This November has taught me a lot about productivity—not that this blog has much to show for it; the productivity has manifested elsewhere. Among other things, I have been reminded yet again that deadlines and (still more) competition are excellent ways to make myself write more and better than I otherwise would. And writing, like workouts and daily prayer, is beginning to share more and more of the characteristics of a habit: one of those things that grows easier with frequency, with the ease fading as the exercise of the habit lapses.
Most of all, however, I have gained a greater appreciation for the fact that writing is one of those activities that are difficult for the first five, ten, or even fifteen minutes. It is unlike movie watching or eating good food—activities that appeal immediately to the appetites, require little effort, and are almost universally described by human beings as “fun.” Many people, indeed, would express outright disbelief that the word “fun” could possibly apply to so laborious a pastime.
And writing isn’t fun, in the sense that watching a movie is fun. Perhaps “rewarding” would be a better word; but that too is inadequate. There is a writer’s high, just as there is a runner’s high and a musician’s: a place you reach when the words come fluently and without difficulty, and the end product is none the worse for all that. And nothing is more “fun” than reaching that state of “work.” The effortless activities that we usually call fun cannot even compare. We become sated and stuffed; we feel we have over-somethinged when we conclude them, and turn in disgust away from the screen or the plate, disgruntled by the thought of how much time we have wasted. There are no such regrets, and no such feeling of overindulgence, from scaling a peak with writing or making music or exercise. But of course, to be the sort of runner or writer or pianist who finds this wonderful and perilous place, once needs to be pretty good already: one needs to have achieved a state of fluency, rather than mere competency.
I don’t mean that one needs to be playing late Beethoven sonatas
or writing War and Peace to enjoy this high. One may achieve it
with Clementi and Nancy Drew fan fics. But even in that case,
one needs to be fluent with the idioms concerned:
fluent in the twists and turns of Clementi and Carolyn Keene.
Even once one has achieved fluency in a certain idiom, however, there is still a dragon at the gate. There are still the first five, or ten, or fifteen minutes. The fifteen minutes, when the most fascinating project, if it requires but the slightest bit of effort, is dull. The fifteen minutes when the internet, the couch, and even the dishes have more appeal. The fifteen minutes when the only word for the thing you love is boring.
Children, it seems, don’t have this problem. Because they are just discovering the world around them, they are endlessly fascinated by it.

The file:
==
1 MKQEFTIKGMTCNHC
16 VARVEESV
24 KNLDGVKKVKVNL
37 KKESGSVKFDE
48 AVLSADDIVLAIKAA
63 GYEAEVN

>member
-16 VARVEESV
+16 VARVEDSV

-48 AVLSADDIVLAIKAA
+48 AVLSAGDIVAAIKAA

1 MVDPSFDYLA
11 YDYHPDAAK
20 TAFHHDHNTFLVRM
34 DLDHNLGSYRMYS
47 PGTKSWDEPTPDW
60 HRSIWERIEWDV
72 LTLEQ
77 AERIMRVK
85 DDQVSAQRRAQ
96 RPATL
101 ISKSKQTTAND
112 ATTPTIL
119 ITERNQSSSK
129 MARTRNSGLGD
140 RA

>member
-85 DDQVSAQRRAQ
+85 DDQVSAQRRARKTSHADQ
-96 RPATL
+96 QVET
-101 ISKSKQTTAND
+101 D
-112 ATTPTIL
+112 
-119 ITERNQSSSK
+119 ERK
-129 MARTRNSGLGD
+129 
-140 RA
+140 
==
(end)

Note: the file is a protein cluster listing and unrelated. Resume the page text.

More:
Or are they? I can certainly remember plenty of late mornings and afternoons growing up when I felt bored. I’ve seen one-year-olds, having exhausted what Mrs. Elton would call their “resources,” wandering about rooms and whining plaintively in search of something to entertain them. No, the wonder with children is not that they don’t get bored. The only wonder is that the things that catch their interest are mostly simpler than those that tantalize adults.
If anything, children are more in danger of being bored than adults are. When you live in a state of wonder which is partly due to incomprehension, it is easy to grow used to being entertained by things that catch the eye. Instant gratification oftentimes works, and with the simplest of objects; and so instant gratification becomes the rule, the constant desideratum. Once a thing’s been handled a minute, dropped, licked, and stuffed into the available containers, it’s aged. It’s become boring, and the incipient toddler is bored. He hasn’t yet learned—nor could he comprehend an explanation—that with a little effort the boring block could become interesting again: could become part of a tower, a wall, a path, even (heaven help us) a projectile. In other words, he hasn’t learned to play. He needs an adult or an older child to teach him how to get past the first fifteen minutes (or, given the length of his attention span, the first two) to find that place where imagination and joy take over.
The terribly sad thing about modern life, of course, is that most adults have never learned not to be toddlers, or else have regressed to the toddler state. (If you doubt me, consider briefly America’s two great addictions, one manifested in obesity and the other in private, usually solitary, vices. The plate and the screen.) We could blame the fact that schools don’t let children play, speak of “the hurried child,” suggest more Tiger Parenting, find fault with Baby Boomers or Millennials, and of course declare that Apple is to blame.
I don’t think any of those explanations are necessarily false, but they are negative—being mere diagnoses of the disease by which we reached our present state—rather than constructive. The only real constructive solution, I think, begins with a personal dedication licking those first fifteen minutes in the interest of something worthwhile. In other words, it would behoove each of us to learn again to play.
Now, if you’ll excuse me, I’m going to go and see about those Thanksgiving leftovers, and maybe hit up a Black Friday sale or ten.